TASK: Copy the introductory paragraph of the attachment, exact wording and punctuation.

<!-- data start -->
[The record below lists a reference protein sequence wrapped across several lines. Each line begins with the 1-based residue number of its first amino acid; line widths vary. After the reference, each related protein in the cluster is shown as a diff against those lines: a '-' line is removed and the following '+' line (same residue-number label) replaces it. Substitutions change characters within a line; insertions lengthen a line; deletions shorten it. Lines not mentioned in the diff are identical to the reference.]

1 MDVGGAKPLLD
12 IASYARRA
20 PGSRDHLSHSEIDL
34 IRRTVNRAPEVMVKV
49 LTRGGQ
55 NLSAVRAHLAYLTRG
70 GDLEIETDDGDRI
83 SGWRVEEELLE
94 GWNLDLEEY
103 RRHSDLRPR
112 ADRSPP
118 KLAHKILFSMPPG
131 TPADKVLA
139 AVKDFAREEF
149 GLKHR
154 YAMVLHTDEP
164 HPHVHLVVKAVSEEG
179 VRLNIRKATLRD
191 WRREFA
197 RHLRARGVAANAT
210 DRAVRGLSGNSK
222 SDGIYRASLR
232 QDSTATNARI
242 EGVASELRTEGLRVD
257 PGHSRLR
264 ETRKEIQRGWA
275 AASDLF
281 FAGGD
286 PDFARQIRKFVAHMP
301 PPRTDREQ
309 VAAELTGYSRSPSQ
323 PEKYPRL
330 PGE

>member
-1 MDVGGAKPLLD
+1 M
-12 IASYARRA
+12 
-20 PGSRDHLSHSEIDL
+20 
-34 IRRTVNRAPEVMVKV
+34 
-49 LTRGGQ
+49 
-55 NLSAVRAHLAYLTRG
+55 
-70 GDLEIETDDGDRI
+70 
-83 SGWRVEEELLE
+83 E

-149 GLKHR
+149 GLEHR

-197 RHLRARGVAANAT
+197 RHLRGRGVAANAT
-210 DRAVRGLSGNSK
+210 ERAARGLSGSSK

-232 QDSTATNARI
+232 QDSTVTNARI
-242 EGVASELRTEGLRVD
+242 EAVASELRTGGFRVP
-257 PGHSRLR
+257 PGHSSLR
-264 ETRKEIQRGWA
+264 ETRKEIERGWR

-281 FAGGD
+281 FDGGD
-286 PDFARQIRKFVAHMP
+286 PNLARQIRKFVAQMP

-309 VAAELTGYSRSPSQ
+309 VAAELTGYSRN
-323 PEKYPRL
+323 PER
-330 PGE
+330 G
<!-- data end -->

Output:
[The record below lists a reference protein sequence wrapped across several lines. Each line begins with the 1-based residue number of its first amino acid; line widths vary. After the reference, each related protein in the cluster is shown as a diff against those lines: a '-' line is removed and the following '+' line (same residue-number label) replaces it. Substitutions change characters within a line; insertions lengthen a line; deletions shorten it. Lines not mentioned in the diff are identical to the reference.]